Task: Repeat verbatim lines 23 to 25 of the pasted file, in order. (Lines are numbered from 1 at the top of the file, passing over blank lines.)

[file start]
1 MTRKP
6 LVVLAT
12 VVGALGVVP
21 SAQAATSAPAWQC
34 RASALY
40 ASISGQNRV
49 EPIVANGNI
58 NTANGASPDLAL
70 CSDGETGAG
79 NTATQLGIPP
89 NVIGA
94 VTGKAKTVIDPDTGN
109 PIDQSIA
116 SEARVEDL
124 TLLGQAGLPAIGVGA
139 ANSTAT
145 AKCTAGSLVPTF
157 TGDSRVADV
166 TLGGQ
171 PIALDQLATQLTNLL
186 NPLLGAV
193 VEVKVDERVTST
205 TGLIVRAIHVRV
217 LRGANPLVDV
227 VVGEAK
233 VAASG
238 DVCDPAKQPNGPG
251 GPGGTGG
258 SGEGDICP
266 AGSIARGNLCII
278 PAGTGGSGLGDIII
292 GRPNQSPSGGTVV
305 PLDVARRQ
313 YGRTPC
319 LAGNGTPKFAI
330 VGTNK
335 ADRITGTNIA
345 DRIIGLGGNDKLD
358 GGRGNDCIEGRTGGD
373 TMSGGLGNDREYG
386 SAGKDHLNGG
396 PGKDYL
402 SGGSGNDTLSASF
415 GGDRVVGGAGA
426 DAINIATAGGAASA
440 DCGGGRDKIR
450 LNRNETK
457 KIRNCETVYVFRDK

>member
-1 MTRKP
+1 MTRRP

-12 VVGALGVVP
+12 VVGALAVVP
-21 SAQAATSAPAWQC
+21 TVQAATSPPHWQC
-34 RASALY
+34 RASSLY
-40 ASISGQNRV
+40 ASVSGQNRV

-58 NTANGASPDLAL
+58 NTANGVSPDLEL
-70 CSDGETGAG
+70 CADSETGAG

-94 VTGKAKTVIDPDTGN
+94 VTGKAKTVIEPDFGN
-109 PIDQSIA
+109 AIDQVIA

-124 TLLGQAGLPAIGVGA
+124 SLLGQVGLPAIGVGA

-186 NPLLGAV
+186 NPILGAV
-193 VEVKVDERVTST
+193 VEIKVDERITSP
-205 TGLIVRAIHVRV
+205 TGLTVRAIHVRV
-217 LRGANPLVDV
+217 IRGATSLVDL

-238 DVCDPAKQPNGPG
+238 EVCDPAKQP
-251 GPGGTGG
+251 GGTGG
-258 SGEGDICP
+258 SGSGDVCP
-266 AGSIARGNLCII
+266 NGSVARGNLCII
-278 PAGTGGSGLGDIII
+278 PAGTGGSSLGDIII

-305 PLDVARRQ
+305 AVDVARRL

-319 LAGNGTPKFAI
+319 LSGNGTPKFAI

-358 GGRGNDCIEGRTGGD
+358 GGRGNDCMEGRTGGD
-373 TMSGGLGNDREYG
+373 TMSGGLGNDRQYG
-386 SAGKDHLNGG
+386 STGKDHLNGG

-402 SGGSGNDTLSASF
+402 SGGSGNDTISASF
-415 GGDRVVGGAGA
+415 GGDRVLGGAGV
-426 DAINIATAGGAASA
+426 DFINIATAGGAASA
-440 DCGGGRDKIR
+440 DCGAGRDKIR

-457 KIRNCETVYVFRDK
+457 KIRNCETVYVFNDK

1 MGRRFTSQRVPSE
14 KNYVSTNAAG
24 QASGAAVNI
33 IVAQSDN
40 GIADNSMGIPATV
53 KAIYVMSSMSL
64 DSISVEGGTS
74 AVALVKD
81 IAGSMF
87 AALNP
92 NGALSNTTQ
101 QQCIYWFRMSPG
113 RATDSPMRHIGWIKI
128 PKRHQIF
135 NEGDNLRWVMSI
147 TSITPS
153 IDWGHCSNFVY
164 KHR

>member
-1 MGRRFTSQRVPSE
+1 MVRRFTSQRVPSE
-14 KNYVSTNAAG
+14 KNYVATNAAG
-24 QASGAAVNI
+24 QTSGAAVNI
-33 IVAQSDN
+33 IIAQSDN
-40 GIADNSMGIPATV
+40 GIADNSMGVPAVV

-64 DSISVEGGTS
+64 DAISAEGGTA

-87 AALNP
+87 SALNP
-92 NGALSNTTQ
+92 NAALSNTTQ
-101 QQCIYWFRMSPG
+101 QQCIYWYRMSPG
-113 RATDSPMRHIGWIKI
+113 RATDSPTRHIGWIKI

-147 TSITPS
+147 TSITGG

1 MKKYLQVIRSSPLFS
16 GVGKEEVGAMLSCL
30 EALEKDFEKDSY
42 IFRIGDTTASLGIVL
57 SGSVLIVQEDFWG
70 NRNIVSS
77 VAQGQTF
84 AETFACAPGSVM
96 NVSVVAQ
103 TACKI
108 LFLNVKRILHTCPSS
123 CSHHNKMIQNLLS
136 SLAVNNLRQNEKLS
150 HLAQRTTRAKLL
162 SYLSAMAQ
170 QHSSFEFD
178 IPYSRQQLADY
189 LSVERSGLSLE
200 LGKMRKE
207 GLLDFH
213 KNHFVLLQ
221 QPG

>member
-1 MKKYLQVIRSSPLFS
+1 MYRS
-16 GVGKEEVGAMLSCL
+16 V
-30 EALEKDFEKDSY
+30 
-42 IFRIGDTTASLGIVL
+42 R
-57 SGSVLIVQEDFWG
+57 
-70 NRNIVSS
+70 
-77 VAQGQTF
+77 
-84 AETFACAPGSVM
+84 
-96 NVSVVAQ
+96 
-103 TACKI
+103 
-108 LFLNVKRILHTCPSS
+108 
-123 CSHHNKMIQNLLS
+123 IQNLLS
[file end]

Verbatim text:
205 TGLIVRAIHVRV
217 LRGANPLVDV
227 VVGEAK